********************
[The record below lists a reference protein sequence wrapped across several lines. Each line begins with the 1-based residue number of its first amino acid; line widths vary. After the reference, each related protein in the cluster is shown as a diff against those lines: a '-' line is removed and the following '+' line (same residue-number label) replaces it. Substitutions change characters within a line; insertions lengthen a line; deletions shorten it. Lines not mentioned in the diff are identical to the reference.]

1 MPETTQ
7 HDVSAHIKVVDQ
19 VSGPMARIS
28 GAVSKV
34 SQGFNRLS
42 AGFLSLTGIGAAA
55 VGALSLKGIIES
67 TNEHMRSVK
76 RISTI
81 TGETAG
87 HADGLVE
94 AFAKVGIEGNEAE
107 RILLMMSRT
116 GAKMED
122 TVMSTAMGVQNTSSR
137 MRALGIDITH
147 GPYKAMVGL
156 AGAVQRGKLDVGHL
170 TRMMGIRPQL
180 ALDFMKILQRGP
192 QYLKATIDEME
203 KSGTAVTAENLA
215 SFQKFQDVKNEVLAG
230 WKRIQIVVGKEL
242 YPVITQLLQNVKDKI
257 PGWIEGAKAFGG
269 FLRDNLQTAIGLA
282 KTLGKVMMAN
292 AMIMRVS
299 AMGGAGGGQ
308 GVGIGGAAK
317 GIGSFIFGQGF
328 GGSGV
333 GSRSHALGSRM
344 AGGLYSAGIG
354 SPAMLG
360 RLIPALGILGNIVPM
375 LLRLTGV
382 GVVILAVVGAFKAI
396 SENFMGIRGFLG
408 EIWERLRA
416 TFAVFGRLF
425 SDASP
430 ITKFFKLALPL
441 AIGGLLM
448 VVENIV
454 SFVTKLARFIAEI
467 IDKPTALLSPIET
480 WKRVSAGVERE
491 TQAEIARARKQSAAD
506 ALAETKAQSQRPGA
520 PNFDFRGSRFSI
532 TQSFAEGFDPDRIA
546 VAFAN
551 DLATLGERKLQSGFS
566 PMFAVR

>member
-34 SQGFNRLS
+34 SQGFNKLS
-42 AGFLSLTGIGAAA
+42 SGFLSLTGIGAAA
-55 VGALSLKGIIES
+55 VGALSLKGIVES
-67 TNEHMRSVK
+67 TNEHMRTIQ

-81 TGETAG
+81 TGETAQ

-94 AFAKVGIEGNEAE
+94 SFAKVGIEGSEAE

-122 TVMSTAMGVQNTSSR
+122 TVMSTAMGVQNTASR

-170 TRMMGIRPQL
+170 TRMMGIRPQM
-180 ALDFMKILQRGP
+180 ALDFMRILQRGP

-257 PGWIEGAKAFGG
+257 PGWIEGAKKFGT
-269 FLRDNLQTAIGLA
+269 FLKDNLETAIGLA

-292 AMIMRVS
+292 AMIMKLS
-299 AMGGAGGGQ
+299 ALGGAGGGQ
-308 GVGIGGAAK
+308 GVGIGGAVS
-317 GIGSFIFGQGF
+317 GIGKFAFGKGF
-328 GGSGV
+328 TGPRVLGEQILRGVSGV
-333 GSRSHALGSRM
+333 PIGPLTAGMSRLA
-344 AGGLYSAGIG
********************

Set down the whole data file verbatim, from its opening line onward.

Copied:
[The record below lists a reference protein sequence wrapped across several lines. Each line begins with the 1-based residue number of its first amino acid; line widths vary. After the reference, each related protein in the cluster is shown as a diff against those lines: a '-' line is removed and the following '+' line (same residue-number label) replaces it. Substitutions change characters within a line; insertions lengthen a line; deletions shorten it. Lines not mentioned in the diff are identical to the reference.]

1 MPETTQ
7 HDVSAHIKVVDQ
19 VSGPMARIS
28 GAVSKV
34 SQGFNRLS
42 AGFLSLTGIGAAA
55 VGALSLKGIIES
67 TNEHMRSVK
76 RISTI
81 TGETAG
87 HADGLVE
94 AFAKVGIEGNEAE
107 RILLMMSRT
116 GAKMED
122 TVMSTAMGVQNTSSR
137 MRALGIDITH
147 GPYKAMVGL
156 AGAVQRGKLDVGHL
170 TRMMGIRPQL
180 ALDFMKILQRGP
192 QYLKATIDEME
203 KSGTAVTAENLA
215 SFQKFQDVKNEVLAG
230 WKRIQIVVGKEL
242 YPVITQLLQNVKDKI
257 PGWIEGAKAFGG
269 FLRDNLQTAIGLA
282 KTLGKVMMAN
292 AMIMRVS
299 AMGGAGGGQ
308 GVGIGGAAK
317 GIGSFIFGQGF
328 GGSGV
333 GSRSHALGSRM
344 AGGLYSAGIG
354 SPAMLG
360 RLIPALGILGNIVPM
375 LLRLTGV
382 GVVILAVVGAFKAI
396 SENFMGIRGFLG
408 EIWERLRA
416 TFAVFGRLF
425 SDASP
430 ITKFFKLALPL
441 AIGGLLM
448 VVENIV
454 SFVTKLARFIAEI
467 IDKPTALLSPIET
480 WKRVSAGVERE
491 TQAEIARARKQSAAD
506 ALAETKAQSQRPGA
520 PNFDFRGSRFSI
532 TQSFAEGFDPDRIA
546 VAFAN
551 DLATLGERKLQSGFS
566 PMFAVR

>member
-34 SQGFNRLS
+34 SQGFNKLS
-42 AGFLSLTGIGAAA
+42 SGFLSLTGIGAAA
-55 VGALSLKGIIES
+55 VGALSLKGIVES
-67 TNEHMRSVK
+67 TNEHMRTIQ

-81 TGETAG
+81 TGETAQ

-94 AFAKVGIEGNEAE
+94 SFAKVGIEGSEAE

-122 TVMSTAMGVQNTSSR
+122 TVMSTAMGVQNTASR

-170 TRMMGIRPQL
+170 TRMMGIRPQM
-180 ALDFMKILQRGP
+180 ALDFMRILQRGP

-257 PGWIEGAKAFGG
+257 PGWIEGAKKFGT
-269 FLRDNLQTAIGLA
+269 FLKDNLETAIGLA

-292 AMIMRVS
+292 AMIMKLS
-299 AMGGAGGGQ
+299 ALGGAGGGQ
-308 GVGIGGAAK
+308 GVGIGGAVS
-317 GIGSFIFGQGF
+317 GIGKFAFGKGF
-328 GGSGV
+328 TGPRVLGEQILRGVSGV
-333 GSRSHALGSRM
+333 PIGPLTAGMSRLA
-344 AGGLYSAGIG